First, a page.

It’s a typical work day. The alarm goes off, you do your normal morning routine, sip on a warm, caffeinated beverage and head out the door. You jump on your bike, breath in the fresh air, and set off for work. “It’s just our way of life,” says Jörg Schindelhauer, the namesake and one of the founders of Schindelhauer Bicycles, based in Berlin. “We live in a city and the best way to get around is by bike.”
Schindelhauer Bicycles, known today for making high-end commuter bikes, powered by belt drives instead of chains, was almost an automotive engineering company instead. A crew of newly graduated mechanical engineering, product design and economics students, including JörgSchindelhauer, Stephan Zehren, Manuel Holstein and Martin Schellhase were eager to start their own thing. They threw in the towel on their automotive product development company after Jörg’s belt drive experiment produced a bicycle they all wanted to get their hands on. “We come from more of a technical background than a biking background, but we all had a passion for everyday riding and fixed geared bikes.”
Schindelhauer Bicycles became the first bicycle manufacturer to exclusively use belt drives.
With his automotive background, Jörg had been thinking about potential new applications of belt drives. The bicycle seemed to be the ideal candidate. Typical bike chains require continuous maintenance and need to stay well lubricated. Using a belt drive that needs no lubrication to transfer energy from the pedals to the wheels was a low maintenance solution that hadn’t been done on a commercial level. “I couldn’t find a perfect belt drive system that would suit the requirements of a bike. Most of the belt drives out there were made for industrial or automotive purposes. Then Gates came out with a carbon fiber reinforced belt and it was perfect.” Schindelhauer Bicycles became the first bicycle manufacturer to exclusively use belt drives. Gates Carbon Drive and Schindelhauer became great partners, bouncing ideas off each other and perfecting belt drives for bikes.
Belt drives are not the only things that make Schindelhauer Bicycles unique. Their focus on high-end urban and commuter bikes has led them to develop most of their own parts. “The majority of parts you can buy off the shelf don’t work for us,” Jörg explains. “They are developed for road bikes or mountain bikes, but we need something high-end for city bikes and there’s not much out there.” For an example, cheap plastic pedals won’t work for a high-end commuter bike, so Schindelhauer designed their own. All of these custom parts give Schindelhauer’s polished and classy look a modern edge.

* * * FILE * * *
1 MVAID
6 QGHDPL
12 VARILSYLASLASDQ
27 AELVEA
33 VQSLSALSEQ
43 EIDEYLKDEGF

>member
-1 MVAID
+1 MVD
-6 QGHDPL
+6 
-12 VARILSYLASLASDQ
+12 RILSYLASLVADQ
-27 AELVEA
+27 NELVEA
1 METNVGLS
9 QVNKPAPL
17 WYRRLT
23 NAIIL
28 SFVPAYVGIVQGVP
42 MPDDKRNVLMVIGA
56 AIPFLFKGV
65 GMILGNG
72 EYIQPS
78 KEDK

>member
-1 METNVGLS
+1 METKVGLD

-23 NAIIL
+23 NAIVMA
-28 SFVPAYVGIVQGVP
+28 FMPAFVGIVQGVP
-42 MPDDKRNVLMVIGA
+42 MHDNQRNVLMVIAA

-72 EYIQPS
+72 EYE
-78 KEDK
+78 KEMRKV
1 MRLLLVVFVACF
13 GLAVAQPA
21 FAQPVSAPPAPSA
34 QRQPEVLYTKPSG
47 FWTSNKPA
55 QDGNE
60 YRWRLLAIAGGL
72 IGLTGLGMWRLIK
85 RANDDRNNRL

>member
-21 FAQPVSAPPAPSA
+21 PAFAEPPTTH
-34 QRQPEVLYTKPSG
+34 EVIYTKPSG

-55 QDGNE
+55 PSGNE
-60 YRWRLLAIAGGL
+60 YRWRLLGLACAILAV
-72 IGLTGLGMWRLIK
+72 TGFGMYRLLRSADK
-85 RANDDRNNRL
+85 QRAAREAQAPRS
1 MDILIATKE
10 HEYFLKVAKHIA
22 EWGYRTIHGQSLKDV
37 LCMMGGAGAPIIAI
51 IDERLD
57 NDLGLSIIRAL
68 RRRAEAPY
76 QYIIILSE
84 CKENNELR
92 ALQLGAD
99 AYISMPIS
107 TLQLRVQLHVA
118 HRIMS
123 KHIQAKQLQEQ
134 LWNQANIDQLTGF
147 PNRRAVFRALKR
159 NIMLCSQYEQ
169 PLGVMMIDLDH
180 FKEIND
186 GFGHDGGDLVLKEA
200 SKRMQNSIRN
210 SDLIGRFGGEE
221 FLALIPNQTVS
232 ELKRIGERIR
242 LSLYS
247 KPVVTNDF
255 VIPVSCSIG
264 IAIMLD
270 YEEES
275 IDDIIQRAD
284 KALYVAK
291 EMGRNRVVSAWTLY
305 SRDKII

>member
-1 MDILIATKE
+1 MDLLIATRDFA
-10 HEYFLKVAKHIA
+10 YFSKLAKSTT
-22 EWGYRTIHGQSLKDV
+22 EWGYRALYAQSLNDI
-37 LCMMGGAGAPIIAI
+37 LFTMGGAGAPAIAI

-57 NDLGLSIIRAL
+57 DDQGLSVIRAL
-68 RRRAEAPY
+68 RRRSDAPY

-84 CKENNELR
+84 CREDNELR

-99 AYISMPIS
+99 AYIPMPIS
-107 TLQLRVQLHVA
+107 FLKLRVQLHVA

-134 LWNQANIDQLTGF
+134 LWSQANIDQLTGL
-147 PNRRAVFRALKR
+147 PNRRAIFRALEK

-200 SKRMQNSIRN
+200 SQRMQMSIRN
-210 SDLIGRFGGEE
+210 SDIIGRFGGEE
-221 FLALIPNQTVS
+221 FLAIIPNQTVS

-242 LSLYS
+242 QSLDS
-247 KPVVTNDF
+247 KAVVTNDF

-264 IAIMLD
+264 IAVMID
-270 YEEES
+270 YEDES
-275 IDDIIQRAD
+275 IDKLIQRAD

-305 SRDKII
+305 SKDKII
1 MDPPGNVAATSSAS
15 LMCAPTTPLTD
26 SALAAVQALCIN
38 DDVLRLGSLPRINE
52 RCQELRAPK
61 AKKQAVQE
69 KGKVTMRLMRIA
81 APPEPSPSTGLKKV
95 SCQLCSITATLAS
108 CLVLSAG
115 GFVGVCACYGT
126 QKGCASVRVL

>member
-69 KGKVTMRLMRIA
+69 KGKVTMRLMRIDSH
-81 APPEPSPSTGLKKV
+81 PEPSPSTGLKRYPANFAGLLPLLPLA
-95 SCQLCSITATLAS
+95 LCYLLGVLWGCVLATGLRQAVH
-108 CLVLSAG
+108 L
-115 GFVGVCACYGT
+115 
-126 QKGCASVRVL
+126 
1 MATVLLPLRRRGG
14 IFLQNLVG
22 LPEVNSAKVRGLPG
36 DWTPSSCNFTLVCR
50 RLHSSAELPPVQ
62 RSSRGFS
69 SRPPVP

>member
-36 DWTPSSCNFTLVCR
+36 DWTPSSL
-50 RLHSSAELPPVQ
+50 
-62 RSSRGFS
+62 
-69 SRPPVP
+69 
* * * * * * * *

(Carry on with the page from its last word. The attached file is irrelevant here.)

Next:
Right out of the gate, Schindelhauer was getting noticed for these differentiations. Awards like Designer’s Open Jury Award, the Red Dot Award and the Bike Expo award were won in the company’s infancy. Schindelhauer was also approached by Graham Hill forhis Life Edited project. Hill purchased two tiny apartments in NYC to demonstrate how you can do more with less space and less stuff. Hill called on Schindelhauer to create a bike that would fit into this efficient space, but still wasn’t a typical folding bike. Schindelhauer came out with the Thin Bike which incorporates a folding mechanism in the pedals and handlebars that can be folded quickly and easily. They liked the bike so much that they incorporated it into their line.
Schindelhauer also likes to use the term system integration. While other companies will add things to the frame, Schindelhauer incorporates features directly into the frame so it’s one solid piece instead of a pile of different parts. The integration doesn’t stop there, Schindelhauer is also planning to offer COBI, the first smart connected biking system, on the Jacob model, a sporty fixed gear bike. COBI lets riders integrate their smartphone into their bike, providing navigation, a lighting system, the ability to answer phone calls, listen to music, check the weather and much more. With COBI, the Jacob becomes the ultimate commuting machine. “I was still quite new in Berlin when I saw COBI for the first time. I had to go all over the city for appointments and could have really used this smart system” says Jörg. “And now since I’m training for a race I’m really looking forward to trying out the COBI functions for updating Strava, tracking my heart rate, cadence and more.”
"With COBI, the Jacob becomes the ultimate commuting machine."
So what’s next for Schindelhauer? They are currently exploring the possibility of expanding into e-bikes and cargo bikes. These additions might not be right around the corner but with both of these movements gaining momentum, Schindelhauer see’s the opportunity to really make an impact in the future of urban mobility and transportation. And maybe more importantly, where are they riding next? When asked where the perfect ride was, Jörg Schindelhauer answered, “Riding a Schindelhauer single-speed through the forest, no matter where in the world, on slight soft ground at 15 °C temp with my team members.” Sounds perfect.
Photos courtesy of Shindelhauer